Passenger plane carrying 132 people crashes in south China, rescue underway
Updated 22:47, 21-Mar-2022

A Boeing 737-800 passenger jetliner with 132 people on board crashed into a mountainous area in southern China's Guangxi Zhuang Autonomous Region at about 2:38 p.m. on Monday.

The crashed plane, operated by China Eastern Airlines, was flying from Kunming, the capital city of southwest China's Yunnan Province, to Guangzhou, capital of the southern Guangdong Province. The plane lost contact while flying over the city of Wuzhou, the Civil Aviation Administration of China (CAAC) confirmed.


The crash site is located at Molang Village, Langnan Town in Tengxian County, Wuzhou City in Guangxi, according to a local emergency department.

There were 123 passengers and nine crew members aboard the flight MU5735, which took off at about 1:15 p.m. and was scheduled to land in Guangzhou at 3:05 p.m.

The number of casualties remains unknown. 

China Eastern Airlines' website and some of its social media platforms were turned to black and white in a sign of mourning.

The accident triggered a mountain fire, which has been extinguished, China Media Group (CMG) reported, citing local emergency management staff.

Click here for CGTN's live updates of the incident

File photo of a Boeing 737-800 passenger plane of China Eastern Airlines at an airport in Kunming City, Yunnan Province, China. /CFP

File photo of a Boeing 737-800 passenger plane of China Eastern Airlines at an airport in Kunming City, Yunnan Province, China. /CFP

All-out rescue efforts

Shortly after the plane crash, Chinese President Xi Jinping ordered all-out efforts for rescue operations and appointed State Council members to find out the cause of the incident as soon as possible, strengthening the investigation of safety hazards in civil aviation and ensuring the absolute safety of aviation operations and people's lives.

The CAAC and China Eastern Airlines have activated emergency mechanisms and sent working teams to the scene.

The airline has opened a special line for emergency assistance to family members and established nine special working groups for aircraft disposal, accident investigation, family assistance, logistics support, legal support, public relations, security, financial insurance and cargo disposal, the company said.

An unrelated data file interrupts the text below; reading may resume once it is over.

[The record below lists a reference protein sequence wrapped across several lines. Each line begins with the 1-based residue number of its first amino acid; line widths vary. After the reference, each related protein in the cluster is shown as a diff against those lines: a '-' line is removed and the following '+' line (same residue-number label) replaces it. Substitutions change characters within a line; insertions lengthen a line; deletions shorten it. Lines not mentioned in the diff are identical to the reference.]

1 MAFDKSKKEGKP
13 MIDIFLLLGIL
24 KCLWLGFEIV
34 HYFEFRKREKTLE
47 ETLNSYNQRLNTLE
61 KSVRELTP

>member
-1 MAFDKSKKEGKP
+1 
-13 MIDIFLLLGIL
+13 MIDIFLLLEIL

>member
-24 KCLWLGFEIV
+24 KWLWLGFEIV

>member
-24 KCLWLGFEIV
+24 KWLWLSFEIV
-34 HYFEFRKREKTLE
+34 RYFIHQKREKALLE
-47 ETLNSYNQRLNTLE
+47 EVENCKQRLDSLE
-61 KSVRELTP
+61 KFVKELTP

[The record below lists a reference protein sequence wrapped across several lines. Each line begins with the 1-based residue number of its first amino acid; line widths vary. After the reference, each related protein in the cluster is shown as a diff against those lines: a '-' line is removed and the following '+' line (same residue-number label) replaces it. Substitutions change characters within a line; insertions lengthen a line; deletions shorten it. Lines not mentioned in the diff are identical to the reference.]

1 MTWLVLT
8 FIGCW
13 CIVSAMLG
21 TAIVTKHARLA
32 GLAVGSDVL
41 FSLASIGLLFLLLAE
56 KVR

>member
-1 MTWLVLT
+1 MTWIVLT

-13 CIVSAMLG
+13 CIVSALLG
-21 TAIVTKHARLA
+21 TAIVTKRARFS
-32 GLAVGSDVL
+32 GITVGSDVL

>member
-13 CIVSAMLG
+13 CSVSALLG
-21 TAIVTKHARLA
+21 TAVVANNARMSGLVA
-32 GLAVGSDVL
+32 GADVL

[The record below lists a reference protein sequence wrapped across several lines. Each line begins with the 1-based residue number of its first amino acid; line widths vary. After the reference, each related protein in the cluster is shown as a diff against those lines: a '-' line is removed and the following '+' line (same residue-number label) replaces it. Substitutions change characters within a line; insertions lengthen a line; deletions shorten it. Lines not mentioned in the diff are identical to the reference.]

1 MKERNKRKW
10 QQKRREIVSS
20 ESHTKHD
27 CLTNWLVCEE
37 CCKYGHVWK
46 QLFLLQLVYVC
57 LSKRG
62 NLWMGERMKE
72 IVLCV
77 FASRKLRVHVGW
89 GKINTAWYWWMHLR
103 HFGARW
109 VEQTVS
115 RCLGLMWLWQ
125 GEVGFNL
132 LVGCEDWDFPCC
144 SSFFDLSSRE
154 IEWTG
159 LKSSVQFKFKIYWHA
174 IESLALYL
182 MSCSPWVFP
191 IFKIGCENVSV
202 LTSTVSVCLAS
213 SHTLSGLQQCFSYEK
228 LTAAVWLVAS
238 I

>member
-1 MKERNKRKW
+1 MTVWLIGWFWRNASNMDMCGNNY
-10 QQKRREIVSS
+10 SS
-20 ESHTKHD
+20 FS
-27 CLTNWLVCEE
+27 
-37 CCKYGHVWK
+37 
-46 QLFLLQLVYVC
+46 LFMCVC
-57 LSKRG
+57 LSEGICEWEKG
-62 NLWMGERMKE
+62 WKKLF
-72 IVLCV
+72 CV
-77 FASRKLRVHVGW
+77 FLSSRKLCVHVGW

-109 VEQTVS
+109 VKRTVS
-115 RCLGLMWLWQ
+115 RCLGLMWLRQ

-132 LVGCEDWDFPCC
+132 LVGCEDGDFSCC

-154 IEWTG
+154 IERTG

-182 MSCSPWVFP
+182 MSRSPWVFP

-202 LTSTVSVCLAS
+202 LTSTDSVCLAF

Families of some crew members of the crashed flight have arrived in the company's branch office in Yunnan Province, and an assistance team is working on follow-up issues with them, CMG has learned.

After the plane crash, the Wuzhou fire rescue team immediately dispatched 23 fire trucks and 117 rescuers to the site. Another 538 rescue workers from other parts of Guangxi have been sent to the scene to reinforce the rescue effort.

The neighboring Guangdong Province has also dispatched 505 firefighters and 97 vehicles to aid the rescue operation, with the first batch already having arrived at the scene.

The regional health commission of Guangxi has dispatched 12 medical experts to the site, while over 80 medical workers and 36 ambulances sent by health authorities in Wuzhou have arrived at the scene, Xinhua reported. 


Cause unknown

The precise cause of the incident remains undetermined. 

Flight tracking data suggested that the plane suddenly lost height from its cruising altitude and dropped thousands of meters in three minutes before plummeting to the ground.

The crashed Boeing 737-800 plane had been in service for nearly seven years.

China Eastern Airlines said it will ground all its Boeing 737-800 aircraft starting from Tuesday.

Boeing shares slid 7.8 percent in premarket trading following the crash.

Boeing China said on late Monday that the company has been following media reports about the plane crash and is working to gather more information, Xinhua reported.

Chinese airlines generally have a good safety record - the last major accident took place 12 years ago.


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